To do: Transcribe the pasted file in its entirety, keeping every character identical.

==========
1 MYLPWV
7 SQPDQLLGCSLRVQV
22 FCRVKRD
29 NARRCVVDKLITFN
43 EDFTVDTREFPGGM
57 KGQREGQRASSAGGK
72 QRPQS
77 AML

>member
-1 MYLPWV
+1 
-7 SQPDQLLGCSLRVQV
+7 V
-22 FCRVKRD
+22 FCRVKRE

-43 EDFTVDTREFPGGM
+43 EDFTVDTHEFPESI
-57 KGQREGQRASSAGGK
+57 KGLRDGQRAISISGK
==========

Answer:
1 MYLPWV
7 SQPDQLLGCSLRVQV
22 FCRVKRD
29 NARRCVVDKLITFN
43 EDFTVDTREFPGGM
57 KGQREGQRASSAGGK
72 QRPQS
77 AML

>member
-1 MYLPWV
+1 
-7 SQPDQLLGCSLRVQV
+7 V
-22 FCRVKRD
+22 FCRVKRE

-43 EDFTVDTREFPGGM
+43 EDFTVDTHEFPESI
-57 KGQREGQRASSAGGK
+57 KGLRDGQRAISISGK